Fears grow for 400 jobs at three pigmeat factories


JOBS CRISIS:FEARS ARE growing for 400 jobs in three pigmeat-producing factories beside each other on the Waterford/Kilkenny border.

Dawn Pork and Bacon and Kiely Meats based in Grannagh, Co Kilkenny, just outside Waterford city, have temporarily closed with the loss of 370 jobs, while workers at the adjacent Countrystyle Foods plant are being employed taking in recalled pork and may be laid off in the coming days.

Siptu now estimates 1,800 workers have been laid off as a result of the crisis as talks between the producers and the Government over a compensation package continue without agreement.

Dawn, which is the biggest of the three plants in Co Kilkenny, employs 300 workers at its slaughtering facility.

There were long queues outside the social welfare offices yesterday in Waterford city as about 200 workers from the affected plants signed on.

One worker, who has been with Dawn Pork and Bacon for more than 15 years, said the hardest thing for employees to face was the lack of certainty about their future.

"We haven't a clue if we'll be called back in days, weeks or longer," he said.

"Everybody is waiting on phone calls but the reality for management is that they don't even know."

Dawn supplies Kiely Meats which is involved in processed pork products such as sausages, bacon and black and white pudding.

Kiely employs 68 workers, while Countrystyle Foods, which markets and distributes Kiely Meats products, has a workforce of about 30.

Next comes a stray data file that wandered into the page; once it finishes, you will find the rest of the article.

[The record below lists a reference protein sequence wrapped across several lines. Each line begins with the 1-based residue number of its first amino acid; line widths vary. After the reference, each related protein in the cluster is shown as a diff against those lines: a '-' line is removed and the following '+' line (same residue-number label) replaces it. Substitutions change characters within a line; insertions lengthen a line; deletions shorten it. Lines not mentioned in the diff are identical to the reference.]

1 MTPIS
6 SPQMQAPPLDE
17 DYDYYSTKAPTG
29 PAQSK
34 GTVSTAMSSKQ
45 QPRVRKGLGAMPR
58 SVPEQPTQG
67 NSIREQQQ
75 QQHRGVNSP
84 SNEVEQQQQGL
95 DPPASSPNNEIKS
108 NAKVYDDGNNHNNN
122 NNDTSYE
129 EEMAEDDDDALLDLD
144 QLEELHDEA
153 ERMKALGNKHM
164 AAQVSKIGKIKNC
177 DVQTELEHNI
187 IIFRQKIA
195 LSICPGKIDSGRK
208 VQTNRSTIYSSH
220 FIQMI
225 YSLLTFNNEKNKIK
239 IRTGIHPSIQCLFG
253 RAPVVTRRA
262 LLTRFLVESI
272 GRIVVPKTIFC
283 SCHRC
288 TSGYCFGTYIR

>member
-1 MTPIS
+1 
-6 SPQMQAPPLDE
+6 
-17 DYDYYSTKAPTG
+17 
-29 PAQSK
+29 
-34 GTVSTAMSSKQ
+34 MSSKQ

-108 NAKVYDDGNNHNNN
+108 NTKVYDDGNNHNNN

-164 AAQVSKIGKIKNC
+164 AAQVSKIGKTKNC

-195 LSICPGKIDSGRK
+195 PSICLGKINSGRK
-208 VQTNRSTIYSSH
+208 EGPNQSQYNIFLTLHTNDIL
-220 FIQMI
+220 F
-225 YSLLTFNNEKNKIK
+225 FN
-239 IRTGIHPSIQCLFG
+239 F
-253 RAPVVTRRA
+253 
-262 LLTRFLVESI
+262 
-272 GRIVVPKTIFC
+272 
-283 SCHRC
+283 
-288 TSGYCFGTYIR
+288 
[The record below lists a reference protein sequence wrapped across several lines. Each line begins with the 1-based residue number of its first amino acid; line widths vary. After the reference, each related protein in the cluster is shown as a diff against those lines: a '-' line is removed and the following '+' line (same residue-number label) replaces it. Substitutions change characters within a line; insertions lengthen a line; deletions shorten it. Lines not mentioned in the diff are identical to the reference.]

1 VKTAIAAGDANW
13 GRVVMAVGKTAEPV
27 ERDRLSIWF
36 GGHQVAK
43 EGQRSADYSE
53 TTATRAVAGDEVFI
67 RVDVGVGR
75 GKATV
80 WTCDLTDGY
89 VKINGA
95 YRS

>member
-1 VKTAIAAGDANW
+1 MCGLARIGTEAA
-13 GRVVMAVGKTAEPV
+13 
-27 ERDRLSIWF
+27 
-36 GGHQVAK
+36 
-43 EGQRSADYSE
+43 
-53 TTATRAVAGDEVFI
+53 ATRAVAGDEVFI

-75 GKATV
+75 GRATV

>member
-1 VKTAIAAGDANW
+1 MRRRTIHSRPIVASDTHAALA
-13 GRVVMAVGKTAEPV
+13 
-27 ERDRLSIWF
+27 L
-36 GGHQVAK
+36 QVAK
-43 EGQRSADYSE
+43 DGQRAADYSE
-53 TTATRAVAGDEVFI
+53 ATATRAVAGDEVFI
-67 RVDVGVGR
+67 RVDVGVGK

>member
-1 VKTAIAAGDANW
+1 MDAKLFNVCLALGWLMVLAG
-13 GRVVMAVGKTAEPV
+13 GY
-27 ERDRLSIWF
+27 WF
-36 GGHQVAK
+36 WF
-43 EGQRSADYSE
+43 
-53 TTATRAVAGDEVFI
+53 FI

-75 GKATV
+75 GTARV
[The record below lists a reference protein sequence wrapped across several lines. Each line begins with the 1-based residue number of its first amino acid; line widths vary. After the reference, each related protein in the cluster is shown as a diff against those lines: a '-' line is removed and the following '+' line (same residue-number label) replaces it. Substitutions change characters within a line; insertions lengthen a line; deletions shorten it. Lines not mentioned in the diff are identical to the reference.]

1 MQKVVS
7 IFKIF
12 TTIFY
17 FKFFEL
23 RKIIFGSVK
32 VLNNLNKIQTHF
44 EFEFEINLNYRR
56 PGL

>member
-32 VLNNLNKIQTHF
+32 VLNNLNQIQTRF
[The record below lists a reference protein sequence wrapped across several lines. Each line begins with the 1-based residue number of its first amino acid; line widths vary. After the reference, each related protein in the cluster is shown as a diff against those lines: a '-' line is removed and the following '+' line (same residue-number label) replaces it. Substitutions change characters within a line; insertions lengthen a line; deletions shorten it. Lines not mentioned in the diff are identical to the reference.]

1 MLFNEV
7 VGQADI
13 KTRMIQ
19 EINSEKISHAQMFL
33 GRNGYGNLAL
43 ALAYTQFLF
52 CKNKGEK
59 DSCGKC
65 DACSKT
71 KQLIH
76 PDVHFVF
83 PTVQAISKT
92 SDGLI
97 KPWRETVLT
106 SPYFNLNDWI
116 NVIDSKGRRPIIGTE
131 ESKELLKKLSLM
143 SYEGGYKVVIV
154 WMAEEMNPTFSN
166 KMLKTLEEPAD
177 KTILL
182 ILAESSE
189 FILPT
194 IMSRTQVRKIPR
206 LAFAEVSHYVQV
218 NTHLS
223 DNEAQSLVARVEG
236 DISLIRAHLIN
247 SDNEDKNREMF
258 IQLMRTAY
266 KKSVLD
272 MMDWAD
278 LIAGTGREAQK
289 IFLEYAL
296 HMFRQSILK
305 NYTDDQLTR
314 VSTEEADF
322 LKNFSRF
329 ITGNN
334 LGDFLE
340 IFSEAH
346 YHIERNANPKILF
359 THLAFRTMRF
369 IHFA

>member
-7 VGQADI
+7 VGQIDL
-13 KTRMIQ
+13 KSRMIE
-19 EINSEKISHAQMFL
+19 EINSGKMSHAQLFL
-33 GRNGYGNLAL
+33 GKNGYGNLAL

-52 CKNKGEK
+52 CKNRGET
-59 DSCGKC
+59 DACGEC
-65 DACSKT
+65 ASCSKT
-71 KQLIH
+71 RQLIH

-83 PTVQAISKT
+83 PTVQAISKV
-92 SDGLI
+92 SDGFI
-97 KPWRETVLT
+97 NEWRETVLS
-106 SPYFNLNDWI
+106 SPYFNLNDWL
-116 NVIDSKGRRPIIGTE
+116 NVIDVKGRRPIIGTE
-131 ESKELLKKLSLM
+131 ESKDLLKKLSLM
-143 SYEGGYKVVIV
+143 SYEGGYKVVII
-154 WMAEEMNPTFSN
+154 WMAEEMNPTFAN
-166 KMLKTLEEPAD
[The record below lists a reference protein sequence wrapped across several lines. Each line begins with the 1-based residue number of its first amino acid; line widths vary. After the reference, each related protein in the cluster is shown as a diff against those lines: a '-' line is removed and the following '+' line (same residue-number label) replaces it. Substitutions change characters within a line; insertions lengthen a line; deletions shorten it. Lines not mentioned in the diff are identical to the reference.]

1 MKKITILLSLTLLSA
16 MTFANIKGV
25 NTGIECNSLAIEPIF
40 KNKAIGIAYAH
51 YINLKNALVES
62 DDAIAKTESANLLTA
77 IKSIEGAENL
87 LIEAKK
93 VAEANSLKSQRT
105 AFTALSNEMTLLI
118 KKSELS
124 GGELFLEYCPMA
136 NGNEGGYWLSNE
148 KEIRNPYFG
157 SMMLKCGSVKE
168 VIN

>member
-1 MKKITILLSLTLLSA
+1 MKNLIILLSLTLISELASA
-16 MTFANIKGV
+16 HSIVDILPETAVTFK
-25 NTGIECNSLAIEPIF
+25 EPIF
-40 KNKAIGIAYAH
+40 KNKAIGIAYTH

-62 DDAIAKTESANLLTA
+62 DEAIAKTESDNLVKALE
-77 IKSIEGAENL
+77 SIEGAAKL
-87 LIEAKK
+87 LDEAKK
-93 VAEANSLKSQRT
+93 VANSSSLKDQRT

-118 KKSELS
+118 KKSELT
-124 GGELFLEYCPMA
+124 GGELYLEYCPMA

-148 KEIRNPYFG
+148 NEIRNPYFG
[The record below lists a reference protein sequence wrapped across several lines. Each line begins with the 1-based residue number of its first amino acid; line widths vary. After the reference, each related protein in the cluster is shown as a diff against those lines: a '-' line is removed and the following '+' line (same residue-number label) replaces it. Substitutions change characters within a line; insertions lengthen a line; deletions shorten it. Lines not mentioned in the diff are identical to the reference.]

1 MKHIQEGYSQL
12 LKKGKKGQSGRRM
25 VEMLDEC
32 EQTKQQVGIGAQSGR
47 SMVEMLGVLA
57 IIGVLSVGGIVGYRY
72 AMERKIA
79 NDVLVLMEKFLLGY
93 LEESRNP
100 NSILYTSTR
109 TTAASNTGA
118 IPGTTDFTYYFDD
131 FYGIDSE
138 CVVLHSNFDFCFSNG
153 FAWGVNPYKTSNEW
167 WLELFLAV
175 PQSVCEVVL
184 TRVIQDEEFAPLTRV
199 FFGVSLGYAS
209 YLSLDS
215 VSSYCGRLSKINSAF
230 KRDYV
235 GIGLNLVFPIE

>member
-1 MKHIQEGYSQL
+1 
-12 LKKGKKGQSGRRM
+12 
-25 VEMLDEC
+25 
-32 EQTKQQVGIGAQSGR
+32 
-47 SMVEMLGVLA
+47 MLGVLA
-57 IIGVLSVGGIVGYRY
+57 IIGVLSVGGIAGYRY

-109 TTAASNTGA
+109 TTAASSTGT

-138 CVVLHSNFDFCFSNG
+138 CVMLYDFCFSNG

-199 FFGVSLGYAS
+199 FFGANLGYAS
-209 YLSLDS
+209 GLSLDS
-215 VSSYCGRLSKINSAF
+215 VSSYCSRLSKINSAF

"All of our sales people are out with empty vans and a letter of comfort explaining the situation, and they are in the process of bringing volumes of stuff back," said Countrystyle sales manager Pat Lawless.

"We've kept everybody busy doing necessary but unproductive work over the last two days, but we're reviewing the situation on a day-to-day basis.

"I think it is morally wrong to dump this stuff."

Along with the jobs in Co Kilkenny, 230 staff at the Olhausen plants at Coolock, Blanchardstown, Monaghan, Cork and Galway were let go yesterday.

A statement from the company said it had taken the decision with "great regret", and hoped it was only a short-term measure.

"The talks at Government level to resolve the current issue are progressing, and Olhausen management are hopeful that operations can resume upon successful conclusion of those talks," the company said.

Another 115 jobs went at Granby Ltd in Dublin, Drover Foods Ltd in Wexford, and Oakpark Foods in Cahir, Tipperary.

On Monday more than 1,000 workers were put on protective notice, including 850 at the Co Offaly-based pork producer Rosderra. Workers at the company headquarters in Edenderry held a meeting yesterday morning.

Sitpu official Frank Jones said: "There are a lot of Hungarian and Polish workers who did not understand the situation yesterday, but understand it now.

"Our plea is now to the Government to come in and offer us an assistance package to get us back to work.

"We have no word on how the talks are doing. If the producers are not compensated they will close down. They simply can't take the heat on this one."

Sitpu national industrial secretary Gerry McCormack expressed some relief that there would be no similar layoffs in the beef industry following the announcement that only a small number of herds were affected by contaminated feed and there would be no general recall of beef products.

"It should be possible to protect public health fully and maintain consumer confidence without resorting to the sort of indiscriminate measures used in the case of the pig industry," he said.